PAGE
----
Mount Aventine is a farm complex and national historic district located along the Potomac River in Bryans Road, Charles County, Maryland. The complex includes the main house; a second-quarter 19th century Greek Revival-influenced brick house. It was enlarged about 1860 to its present five-bay, center-passage, 2 1⁄2-story appearance. Also on the property are a 19th-century frame smokehouse, the site of another 19th-century house complex, late-19th /early-20th-century agricultural outbuildings, house and dairy barn complex built about 1900, historic roadbeds, a family cemetery, and sites of a 19th-century fishery and an 18th-century house.
The Drummine Farm is a historic home and farm complex located at New Market, Frederick County, Maryland, United States. The main house was constructed about 1790 and is a 2 1⁄2-story structure of uncoursed fieldstone. The house retains Georgian stylistic influences in exterior and interior decorative detailing. The farm complex structures include a stone tenant house dated 1816, and four additional fieldstone buildings from the early 19th century: a smokehouse, a water storage house, a garden outhouse, and a large bank barn. Wooden farm buildings include a calf shed and a wagon shed with corn cribs from the late 19th century, a dairy barn with three cement stave silos from the 1930s, several sheds and garages, and a large pole barn.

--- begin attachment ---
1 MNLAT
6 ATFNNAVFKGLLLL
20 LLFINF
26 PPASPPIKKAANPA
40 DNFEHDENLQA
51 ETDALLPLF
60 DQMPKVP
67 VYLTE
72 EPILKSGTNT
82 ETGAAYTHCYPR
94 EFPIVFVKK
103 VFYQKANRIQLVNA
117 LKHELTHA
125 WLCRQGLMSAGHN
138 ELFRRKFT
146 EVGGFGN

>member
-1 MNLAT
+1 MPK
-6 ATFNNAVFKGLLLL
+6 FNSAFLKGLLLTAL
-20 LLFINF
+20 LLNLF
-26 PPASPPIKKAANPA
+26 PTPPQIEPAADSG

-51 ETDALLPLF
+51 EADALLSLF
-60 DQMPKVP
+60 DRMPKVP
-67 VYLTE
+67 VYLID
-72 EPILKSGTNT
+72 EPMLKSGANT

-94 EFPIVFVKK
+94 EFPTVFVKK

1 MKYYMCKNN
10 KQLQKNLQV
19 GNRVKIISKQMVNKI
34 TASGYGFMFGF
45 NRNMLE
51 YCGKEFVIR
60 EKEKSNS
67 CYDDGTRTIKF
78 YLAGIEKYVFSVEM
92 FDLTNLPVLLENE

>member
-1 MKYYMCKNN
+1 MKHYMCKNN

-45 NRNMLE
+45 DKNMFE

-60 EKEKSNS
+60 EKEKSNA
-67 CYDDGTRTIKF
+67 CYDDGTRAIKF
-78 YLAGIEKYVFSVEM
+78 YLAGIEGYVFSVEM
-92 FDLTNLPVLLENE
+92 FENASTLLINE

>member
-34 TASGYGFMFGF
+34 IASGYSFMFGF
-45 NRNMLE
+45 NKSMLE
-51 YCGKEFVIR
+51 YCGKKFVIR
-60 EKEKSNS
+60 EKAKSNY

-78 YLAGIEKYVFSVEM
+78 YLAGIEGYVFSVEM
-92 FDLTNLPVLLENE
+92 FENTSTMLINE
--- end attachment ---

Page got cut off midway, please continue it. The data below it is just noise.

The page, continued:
Peter of P. Grossnickel Farm is a historic home and farm complex located at Myersville, Maryland, Frederick County. It consists of a mid-19th-century, Greek Revival farmhouse and 13 related buildings and structures. The house is a 2 1⁄2-story stone center-passage house on a limestone foundation, with a 1 1⁄2-story kitchen wing and 18-inch-thick (460 mm) walls. The house was built between 1840 and 1850. Also on the property is an 1881 tenant house with corresponding barn, spring house, and washhouse / privy; an 1884–1897 bank barn; a pre-1830 granary; a 19th-century wood shed; late-19th-century hog pen / chicken house; a pre-1830 beehive oven; a late-19th-century smokehouse; a spring house with a Late Victorian cottage addition; and early-20th-century concrete block milk house; and a log summer kitchen of unknown date. The Grossnickel family was a German American family who were instrumental in the establishment of the Grossnickel Church of the Brethren.